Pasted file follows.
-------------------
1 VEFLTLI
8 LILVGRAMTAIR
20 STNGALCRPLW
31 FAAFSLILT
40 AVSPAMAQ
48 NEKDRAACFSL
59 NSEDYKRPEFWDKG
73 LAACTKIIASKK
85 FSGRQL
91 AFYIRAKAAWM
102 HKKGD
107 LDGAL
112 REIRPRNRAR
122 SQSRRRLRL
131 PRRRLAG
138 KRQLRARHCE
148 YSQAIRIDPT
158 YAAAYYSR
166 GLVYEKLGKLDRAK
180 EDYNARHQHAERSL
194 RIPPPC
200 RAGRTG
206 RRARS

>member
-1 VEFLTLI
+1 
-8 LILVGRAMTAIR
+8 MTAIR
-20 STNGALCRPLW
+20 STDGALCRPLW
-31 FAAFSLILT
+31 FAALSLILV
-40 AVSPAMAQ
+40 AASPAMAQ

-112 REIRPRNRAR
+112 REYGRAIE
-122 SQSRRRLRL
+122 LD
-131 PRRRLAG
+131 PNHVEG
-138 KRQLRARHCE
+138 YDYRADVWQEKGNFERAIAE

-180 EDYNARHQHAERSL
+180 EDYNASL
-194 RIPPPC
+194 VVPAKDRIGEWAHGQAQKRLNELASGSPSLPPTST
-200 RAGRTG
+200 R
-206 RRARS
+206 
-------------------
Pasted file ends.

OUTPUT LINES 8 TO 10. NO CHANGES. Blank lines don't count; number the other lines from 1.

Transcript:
73 LAACTKIIASKK
85 FSGRQL
91 AFYIRAKAAWM